What does all this have to do with Israel? One of the great successes of the pro-Israel community has been its ability to keep “pro-Israel” a non-partisan issue. Unlike, say, debates over gun regulation, for most of the past few decades being pro-Israel has not been marked as a particularly liberal or conservative position. There was no oddity or strangeness to either a Democrat or a Republican considering themselves to be “pro-Israel.” This cultural neutrality is what allowed strong and stable bipartisan support for Israel to sustain itself.

But recently, the neutral cultural coding of “pro-Israel” has been threatened. Writing in Haaretz last week, Ari Shavit warns that “Netanyahu and his patron, Sheldon Adelson, have forged a dangerous link between Zionist issues and conservatism,” implanting in the cultural mind the idea that being pro-Israel marks one as a conservative. Yet where Shavit sees disaster, others see opportunity: the idea that “pro-Israel” is now solely consistent with a conservative worldview is openly trumpeted by Republican politicians and conservative activists alike. In Israel Hayom, Richard Baehr derides as “fake” the pro-Israel bona fides of the large majority of Democrats who support the Iran deal; Ted Cruz’s father went further to say that Jewish Democrats aren’t really Jewish at all; and Mike Huckabee trumped them all by accusing Democrats of leading the way to a new Holocaust. In linking “pro-Israel” and “conservative,” these right-wing activists are in an alliance with the global far-left which argues much the same thing. They, too, wish to deny space for such thing as a “liberal Zionist,” arguing that if you’re not BDS, you’re ZOA, or if you oppose the Iran deal you must be in the bag for Likud, and so on.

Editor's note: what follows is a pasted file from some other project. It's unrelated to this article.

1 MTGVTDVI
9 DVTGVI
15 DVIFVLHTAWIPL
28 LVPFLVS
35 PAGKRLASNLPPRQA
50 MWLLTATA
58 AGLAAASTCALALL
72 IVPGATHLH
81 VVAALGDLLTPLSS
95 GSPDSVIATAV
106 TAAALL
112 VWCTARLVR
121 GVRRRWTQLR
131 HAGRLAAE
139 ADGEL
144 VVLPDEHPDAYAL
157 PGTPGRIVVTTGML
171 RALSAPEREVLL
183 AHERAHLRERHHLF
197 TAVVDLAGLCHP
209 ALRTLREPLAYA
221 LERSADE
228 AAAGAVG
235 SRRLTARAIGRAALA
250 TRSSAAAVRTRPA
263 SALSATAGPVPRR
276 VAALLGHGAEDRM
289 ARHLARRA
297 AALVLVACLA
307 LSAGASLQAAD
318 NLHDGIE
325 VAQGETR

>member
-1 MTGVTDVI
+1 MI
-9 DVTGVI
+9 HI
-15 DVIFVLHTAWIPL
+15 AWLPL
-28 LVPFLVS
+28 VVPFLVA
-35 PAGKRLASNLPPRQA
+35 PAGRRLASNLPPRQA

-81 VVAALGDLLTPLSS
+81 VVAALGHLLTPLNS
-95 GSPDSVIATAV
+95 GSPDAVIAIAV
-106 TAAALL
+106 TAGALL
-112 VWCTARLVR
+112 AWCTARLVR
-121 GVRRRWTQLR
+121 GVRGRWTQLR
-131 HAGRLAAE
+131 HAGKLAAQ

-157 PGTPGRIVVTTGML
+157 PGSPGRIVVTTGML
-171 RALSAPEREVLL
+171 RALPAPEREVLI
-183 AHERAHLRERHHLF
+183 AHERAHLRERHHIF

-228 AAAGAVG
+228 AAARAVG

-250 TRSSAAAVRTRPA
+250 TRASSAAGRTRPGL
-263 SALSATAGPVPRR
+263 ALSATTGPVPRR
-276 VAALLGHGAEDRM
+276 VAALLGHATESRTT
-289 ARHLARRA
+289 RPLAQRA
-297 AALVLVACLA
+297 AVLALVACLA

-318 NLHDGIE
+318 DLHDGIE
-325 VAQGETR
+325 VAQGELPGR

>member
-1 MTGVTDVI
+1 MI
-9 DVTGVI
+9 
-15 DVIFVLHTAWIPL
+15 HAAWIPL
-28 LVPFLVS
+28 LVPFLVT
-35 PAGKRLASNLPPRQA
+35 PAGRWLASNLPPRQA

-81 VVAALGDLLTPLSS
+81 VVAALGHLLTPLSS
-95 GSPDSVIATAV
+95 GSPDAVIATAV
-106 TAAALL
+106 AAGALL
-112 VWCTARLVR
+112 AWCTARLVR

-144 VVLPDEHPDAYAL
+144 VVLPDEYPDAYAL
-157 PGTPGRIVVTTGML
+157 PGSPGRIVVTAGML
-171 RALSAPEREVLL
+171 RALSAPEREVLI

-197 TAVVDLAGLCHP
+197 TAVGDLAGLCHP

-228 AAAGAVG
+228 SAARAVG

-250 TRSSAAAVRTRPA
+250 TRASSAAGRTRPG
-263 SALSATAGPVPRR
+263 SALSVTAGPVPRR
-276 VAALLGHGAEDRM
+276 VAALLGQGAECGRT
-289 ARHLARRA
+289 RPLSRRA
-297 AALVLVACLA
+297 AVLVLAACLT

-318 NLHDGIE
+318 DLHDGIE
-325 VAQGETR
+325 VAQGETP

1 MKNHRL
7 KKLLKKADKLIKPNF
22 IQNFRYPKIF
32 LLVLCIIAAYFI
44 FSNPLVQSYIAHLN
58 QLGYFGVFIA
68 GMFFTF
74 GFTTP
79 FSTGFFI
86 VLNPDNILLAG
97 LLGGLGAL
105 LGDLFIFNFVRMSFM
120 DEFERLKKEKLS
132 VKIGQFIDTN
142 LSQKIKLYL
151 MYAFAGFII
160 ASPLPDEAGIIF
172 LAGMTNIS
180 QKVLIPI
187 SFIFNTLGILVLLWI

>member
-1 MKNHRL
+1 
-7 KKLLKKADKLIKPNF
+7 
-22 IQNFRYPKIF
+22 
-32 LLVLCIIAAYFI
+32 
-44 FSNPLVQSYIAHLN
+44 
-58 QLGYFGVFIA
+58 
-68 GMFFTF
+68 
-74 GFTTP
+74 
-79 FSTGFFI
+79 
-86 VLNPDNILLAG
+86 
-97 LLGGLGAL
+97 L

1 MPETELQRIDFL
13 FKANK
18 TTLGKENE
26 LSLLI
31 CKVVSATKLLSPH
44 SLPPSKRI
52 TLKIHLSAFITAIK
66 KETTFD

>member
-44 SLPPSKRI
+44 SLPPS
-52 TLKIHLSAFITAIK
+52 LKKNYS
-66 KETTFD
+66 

Many have viewed this movement as normal, if somewhat distasteful, political jockeying. That undersells the threat dramatically. If the campaign to recode the political meaning of “pro-Israel” succeeds, the consequences for the American pro-Israel consensus could be catastrophic. The cultural cognition approach explains why: to the extent “pro-Israel” is culturally understood to be a conservative position, the likely result is an utter collapse in support for Israel amongst liberals, akin to what has been witnessed in Europe.

Unfortunately, this effort is not an act of mindless self-destruction. Rather, it emerges from perverse and misaligned incentives between the “pro-Israel” community writ large and the American conservative movement. For the former, this trend is deeply dangerous, but for the latter, it is actually a rational political strategy.